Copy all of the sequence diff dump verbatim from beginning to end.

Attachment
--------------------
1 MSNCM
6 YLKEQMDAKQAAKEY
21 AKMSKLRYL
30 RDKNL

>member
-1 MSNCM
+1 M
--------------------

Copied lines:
1 MSNCM
6 YLKEQMDAKQAAKEY
21 AKMSKLRYL
30 RDKNL

>member
-1 MSNCM
+1 M